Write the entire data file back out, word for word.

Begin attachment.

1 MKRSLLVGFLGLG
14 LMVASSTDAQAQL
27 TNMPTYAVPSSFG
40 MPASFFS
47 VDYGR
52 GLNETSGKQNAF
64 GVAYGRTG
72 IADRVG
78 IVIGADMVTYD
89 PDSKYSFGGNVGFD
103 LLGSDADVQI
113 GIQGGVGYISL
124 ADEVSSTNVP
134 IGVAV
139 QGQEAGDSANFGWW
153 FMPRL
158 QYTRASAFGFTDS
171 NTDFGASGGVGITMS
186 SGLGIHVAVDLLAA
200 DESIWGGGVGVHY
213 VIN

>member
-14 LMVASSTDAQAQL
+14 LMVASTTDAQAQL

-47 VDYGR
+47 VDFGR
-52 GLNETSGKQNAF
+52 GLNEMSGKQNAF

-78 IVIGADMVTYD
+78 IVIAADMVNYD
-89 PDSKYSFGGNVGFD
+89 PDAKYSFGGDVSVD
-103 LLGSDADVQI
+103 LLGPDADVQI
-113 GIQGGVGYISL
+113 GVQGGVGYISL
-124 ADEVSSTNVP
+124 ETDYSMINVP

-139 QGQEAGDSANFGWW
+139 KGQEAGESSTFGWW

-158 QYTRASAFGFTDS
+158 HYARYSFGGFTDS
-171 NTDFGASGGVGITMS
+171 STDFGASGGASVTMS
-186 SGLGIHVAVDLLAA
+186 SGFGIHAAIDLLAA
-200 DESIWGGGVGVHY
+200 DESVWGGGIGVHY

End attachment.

1 MKRSLLVGFLGLG
14 LMVASSTDAQAQL
27 TNMPTYAVPSSFG
40 MPASFFS
47 VDYGR
52 GLNETSGKQNAF
64 GVAYGRTG
72 IADRVG
78 IVIGADMVTYD
89 PDSKYSFGGNVGFD
103 LLGSDADVQI
113 GIQGGVGYISL
124 ADEVSSTNVP
134 IGVAV
139 QGQEAGDSANFGWW
153 FMPRL
158 QYTRASAFGFTDS
171 NTDFGASGGVGITMS
186 SGLGIHVAVDLLAA
200 DESIWGGGVGVHY
213 VIN

>member
-14 LMVASSTDAQAQL
+14 LMVASTTDAQAQL

-47 VDYGR
+47 VDFGR
-52 GLNETSGKQNAF
+52 GLNEMSGKQNAF

-78 IVIGADMVTYD
+78 IVIAADMVNYD
-89 PDSKYSFGGNVGFD
+89 PDAKYSFGGDVSVD
-103 LLGSDADVQI
+103 LLGPDADVQI
-113 GIQGGVGYISL
+113 GVQGGVGYISL
-124 ADEVSSTNVP
+124 ETDYSMINVP

-139 QGQEAGDSANFGWW
+139 KGQEAGESSTFGWW

-158 QYTRASAFGFTDS
+158 HYARYSFGGFTDS
-171 NTDFGASGGVGITMS
+171 STDFGASGGASVTMS
-186 SGLGIHVAVDLLAA
+186 SGFGIHAAIDLLAA
-200 DESIWGGGVGVHY
+200 DESVWGGGIGVHY